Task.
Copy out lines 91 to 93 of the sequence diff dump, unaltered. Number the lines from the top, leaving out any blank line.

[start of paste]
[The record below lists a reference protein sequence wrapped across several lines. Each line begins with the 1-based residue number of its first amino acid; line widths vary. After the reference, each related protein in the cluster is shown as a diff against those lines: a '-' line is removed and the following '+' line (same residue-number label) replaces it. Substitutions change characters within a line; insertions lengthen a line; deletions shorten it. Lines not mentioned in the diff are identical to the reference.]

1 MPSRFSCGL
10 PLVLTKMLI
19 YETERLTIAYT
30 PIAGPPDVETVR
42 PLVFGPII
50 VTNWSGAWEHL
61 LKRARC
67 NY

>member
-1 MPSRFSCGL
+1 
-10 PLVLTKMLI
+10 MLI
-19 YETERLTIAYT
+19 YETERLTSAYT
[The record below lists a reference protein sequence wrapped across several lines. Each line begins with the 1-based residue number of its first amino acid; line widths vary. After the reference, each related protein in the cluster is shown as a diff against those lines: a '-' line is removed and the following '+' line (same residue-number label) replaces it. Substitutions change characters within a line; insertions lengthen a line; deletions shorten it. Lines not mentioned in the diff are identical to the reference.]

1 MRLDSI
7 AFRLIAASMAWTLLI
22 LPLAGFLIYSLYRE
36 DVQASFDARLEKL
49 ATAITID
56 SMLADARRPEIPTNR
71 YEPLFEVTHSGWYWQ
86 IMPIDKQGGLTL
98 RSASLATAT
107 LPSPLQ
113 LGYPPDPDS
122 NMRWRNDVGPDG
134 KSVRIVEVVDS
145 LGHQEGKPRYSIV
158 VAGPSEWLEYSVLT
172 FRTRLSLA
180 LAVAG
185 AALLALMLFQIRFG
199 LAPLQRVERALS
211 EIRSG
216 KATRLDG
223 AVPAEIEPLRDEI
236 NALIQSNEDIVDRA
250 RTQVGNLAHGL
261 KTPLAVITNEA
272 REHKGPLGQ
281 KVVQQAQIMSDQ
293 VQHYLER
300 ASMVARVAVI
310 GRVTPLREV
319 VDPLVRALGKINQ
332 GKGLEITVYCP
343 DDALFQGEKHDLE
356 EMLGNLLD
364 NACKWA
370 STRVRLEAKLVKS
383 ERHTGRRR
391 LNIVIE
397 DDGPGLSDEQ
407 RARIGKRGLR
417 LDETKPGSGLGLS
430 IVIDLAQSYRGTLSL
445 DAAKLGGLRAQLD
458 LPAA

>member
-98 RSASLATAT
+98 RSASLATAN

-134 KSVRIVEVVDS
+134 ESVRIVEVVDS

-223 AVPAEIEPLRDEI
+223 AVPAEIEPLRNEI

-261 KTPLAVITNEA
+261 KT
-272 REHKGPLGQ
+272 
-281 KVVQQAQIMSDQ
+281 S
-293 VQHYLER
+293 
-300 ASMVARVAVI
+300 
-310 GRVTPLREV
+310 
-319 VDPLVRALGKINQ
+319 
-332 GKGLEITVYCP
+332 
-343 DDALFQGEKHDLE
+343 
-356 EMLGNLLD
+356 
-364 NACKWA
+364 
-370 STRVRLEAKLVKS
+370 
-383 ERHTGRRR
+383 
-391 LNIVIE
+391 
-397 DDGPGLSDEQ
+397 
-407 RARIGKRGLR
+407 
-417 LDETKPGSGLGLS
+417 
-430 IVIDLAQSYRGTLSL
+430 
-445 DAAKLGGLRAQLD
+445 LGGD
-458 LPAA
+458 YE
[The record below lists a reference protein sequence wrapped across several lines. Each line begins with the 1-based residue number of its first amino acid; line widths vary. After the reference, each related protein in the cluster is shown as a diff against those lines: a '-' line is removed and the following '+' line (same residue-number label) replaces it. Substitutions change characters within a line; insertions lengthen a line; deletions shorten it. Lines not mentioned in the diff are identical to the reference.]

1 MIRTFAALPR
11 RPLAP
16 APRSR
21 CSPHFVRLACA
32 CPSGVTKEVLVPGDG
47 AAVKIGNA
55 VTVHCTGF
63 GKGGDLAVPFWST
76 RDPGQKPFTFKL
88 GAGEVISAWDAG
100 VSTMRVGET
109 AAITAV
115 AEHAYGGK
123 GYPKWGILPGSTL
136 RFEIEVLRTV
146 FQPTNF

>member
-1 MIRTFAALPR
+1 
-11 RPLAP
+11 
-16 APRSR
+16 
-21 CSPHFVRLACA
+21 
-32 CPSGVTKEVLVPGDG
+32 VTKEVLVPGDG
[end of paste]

-370 STRVRLEAKLVKS
+370 
-383 ERHTGRRR